Ally’s basic robo offering levies no annual fee and has a minimum account balance of just $100. But this “cash enhanced” allocation comes with a twist: It is aimed at anxious types, with 30% of the portfolio in cash. Says Demmissie, “Our goal is to get people invested and not let the perfect be the enemy of the good.” But it’s a suboptimal strategy for young savers. Investors with a better understanding of the risks involved should opt for Ally’s fully invested portfolio, which comes with a 0.30% annual fee.
Axos’s investment portfolios are consistently among the industry’s top performers, according to Backend Benchmarking’s quarterly Robo Report. Moreover, annual fees (0.24% of assets, with a $500 account minimum) are on the low end for the industry. Portfolios offer numerous stock and bond asset classes, as well as features such as tax-loss harvesting (the practice of selling an investment for a loss in order to offset taxes on gains). Axos Invest does not offer a human adviser option. The firm was a pioneer in digital banking, and the chief executive of Axos Financial (Axos Invest’s parent), Greg Garrabrants, says the principal focus in 2021 is to integrate its digitally managed portfolio offering with its banking services. Clients with enough assets wrapped in a bundle will be offered lower fees, along with benefits such as discounts on mortgages.
A pioneer in the robo investing industry, Betterment now has more than half a million customers with a total of $23 billion in assets at the firm. With a robust platform, reasonable fees and an interesting diversity of investment strategies, Betterment Digital appeals to first-time investors, young professionals and people over the age of 50. (Betterment’s platform is also widely used by advisers at other money management firms.) Alongside a core portfolio option, Betterment offers multiple socially responsible investing portfolios; so-called factor-based portfolios from Goldman Sachs that target various strategies, themes and investment styles in an attempt to beat conventional market-weighted indexes; a BlackRock income portfolio aimed at retirees; and a flexible option for users to create their own customized portfolios using ETFs from the core portfolio.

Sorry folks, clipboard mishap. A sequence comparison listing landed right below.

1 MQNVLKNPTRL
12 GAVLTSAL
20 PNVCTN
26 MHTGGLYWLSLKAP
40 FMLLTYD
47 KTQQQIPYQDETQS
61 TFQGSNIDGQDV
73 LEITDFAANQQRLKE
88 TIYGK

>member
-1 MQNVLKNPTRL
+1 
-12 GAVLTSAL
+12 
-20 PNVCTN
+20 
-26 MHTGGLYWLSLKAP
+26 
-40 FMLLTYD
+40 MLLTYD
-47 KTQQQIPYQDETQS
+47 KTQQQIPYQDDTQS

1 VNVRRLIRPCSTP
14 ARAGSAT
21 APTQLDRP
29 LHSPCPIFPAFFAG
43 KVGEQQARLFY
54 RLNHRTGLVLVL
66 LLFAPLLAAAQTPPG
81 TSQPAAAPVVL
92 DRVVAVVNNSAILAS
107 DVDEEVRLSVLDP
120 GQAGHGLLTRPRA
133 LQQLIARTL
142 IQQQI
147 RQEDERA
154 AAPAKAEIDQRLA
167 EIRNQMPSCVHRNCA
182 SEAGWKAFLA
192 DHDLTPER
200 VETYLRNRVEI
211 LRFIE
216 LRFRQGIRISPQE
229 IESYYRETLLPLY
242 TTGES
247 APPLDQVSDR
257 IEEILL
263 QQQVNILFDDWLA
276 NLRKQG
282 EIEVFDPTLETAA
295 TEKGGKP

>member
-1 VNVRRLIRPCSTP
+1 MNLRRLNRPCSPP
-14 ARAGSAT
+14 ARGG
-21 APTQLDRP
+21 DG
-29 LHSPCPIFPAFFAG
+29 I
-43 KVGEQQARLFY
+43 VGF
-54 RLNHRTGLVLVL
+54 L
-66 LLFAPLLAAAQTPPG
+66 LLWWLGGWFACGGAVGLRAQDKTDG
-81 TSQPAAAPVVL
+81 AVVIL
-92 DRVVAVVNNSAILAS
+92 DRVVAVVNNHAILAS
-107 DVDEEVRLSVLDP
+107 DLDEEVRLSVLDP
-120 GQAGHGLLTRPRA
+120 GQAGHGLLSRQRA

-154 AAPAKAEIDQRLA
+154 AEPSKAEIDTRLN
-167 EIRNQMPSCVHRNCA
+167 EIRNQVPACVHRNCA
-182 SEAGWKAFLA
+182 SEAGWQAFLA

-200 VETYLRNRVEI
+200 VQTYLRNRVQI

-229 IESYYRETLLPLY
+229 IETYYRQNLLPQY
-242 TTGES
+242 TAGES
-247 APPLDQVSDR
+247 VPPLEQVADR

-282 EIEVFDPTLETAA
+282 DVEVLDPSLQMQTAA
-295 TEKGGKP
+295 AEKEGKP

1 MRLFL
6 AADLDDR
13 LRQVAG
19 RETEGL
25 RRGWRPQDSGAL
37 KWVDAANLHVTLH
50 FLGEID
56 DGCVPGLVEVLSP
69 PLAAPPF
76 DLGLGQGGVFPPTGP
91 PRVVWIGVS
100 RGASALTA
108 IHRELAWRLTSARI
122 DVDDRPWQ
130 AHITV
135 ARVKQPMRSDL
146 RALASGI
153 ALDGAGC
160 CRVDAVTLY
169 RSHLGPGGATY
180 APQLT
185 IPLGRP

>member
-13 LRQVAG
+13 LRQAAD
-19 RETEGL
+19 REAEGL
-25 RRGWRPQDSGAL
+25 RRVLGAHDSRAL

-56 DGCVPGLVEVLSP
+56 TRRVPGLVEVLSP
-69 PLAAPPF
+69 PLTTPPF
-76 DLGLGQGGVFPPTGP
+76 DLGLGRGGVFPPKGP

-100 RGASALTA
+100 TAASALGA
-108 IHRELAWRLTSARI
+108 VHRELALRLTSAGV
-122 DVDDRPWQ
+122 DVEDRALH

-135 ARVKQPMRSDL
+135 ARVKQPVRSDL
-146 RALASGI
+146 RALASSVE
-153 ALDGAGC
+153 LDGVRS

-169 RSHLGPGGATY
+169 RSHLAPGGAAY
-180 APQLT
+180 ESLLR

Betterment Digital charges a 0.25% annual advisory fee and has no investment minimum. Users can pay extra for financial planning advice from a team of certified financial planners. Betterment Premium (which has a minimum account size of $100,000 and a fee of 0.40%) provides unlimited access to CFP professionals for those with more-complex planning needs, such as looming retirement or advice on accounts held outside of Betterment.
Defined-contribution employer retirement plans, such as 401(k)s, are frequently the largest investment account for middle-class Americans. Yet employee management of these retirement accounts is notoriously lax—poor allocation decisions, excessive cash holdings, failure to rebalance, high-cost funds and so forth. Chris Costello, chief executive and cofounder of blooom (yes, that’s how it’s spelled), saw an opportunity in this mismatch and launched a digital investment adviser dedicated to providing advice to 401(k) account holders. Based on a client’s responses to questions about risk tolerance and retirement goals, among other things, blooom algorithms construct an appropriate portfolio, using the lowest-cost funds from the menu of fund options in the client’s 401(k) investment platform. The average account size is more than $150,000, and blooom charges a flat annual fee: $45 for basic service, $120 for adding trading services and access to live advisers, or $250 for same-day access to an adviser. In 2020, blooom also began managing money for clients investing in individual retirement accounts held at brokers including Fidelity, Charles Schwab and Vanguard.
Fidelity has rejiggered its digital advisory business over the past year, sharpening the way it serves certain investors. Previously, Fidelity Go charged all clients an annual advisory fee of 0.35%. To lure more young investors, it now charges no fees for accounts with balances of less than $10,000; a $3 per month flat fee for those with a $10,000 to $50,000 balance; and a 0.35% annual fee for accounts with more than $50,000. Fidelity also launched Spire, a mobile app for access to Fidelity Go. There is no human adviser for Fidelity Go, which is principally aimed at investors pursuing a single financial goal.